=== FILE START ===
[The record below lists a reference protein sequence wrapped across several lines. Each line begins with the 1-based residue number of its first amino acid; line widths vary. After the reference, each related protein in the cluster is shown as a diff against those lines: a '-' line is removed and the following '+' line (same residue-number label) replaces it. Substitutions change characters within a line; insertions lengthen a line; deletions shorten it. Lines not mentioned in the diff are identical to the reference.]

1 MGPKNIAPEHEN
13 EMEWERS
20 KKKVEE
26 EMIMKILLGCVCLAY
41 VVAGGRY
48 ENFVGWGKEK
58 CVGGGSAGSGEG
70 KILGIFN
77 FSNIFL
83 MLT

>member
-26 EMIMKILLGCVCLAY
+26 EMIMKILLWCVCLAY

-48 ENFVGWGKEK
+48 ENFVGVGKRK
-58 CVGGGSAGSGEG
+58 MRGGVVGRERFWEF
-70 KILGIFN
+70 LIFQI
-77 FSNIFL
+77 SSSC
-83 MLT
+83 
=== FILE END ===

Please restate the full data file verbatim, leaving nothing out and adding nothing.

[The record below lists a reference protein sequence wrapped across several lines. Each line begins with the 1-based residue number of its first amino acid; line widths vary. After the reference, each related protein in the cluster is shown as a diff against those lines: a '-' line is removed and the following '+' line (same residue-number label) replaces it. Substitutions change characters within a line; insertions lengthen a line; deletions shorten it. Lines not mentioned in the diff are identical to the reference.]

1 MGPKNIAPEHEN
13 EMEWERS
20 KKKVEE
26 EMIMKILLGCVCLAY
41 VVAGGRY
48 ENFVGWGKEK
58 CVGGGSAGSGEG
70 KILGIFN
77 FSNIFL
83 MLT

>member
-26 EMIMKILLGCVCLAY
+26 EMIMKILLWCVCLAY

-48 ENFVGWGKEK
+48 ENFVGVGKRK
-58 CVGGGSAGSGEG
+58 MRGGVVGRERFWEF
-70 KILGIFN
+70 LIFQI
-77 FSNIFL
+77 SSSC
-83 MLT
+83 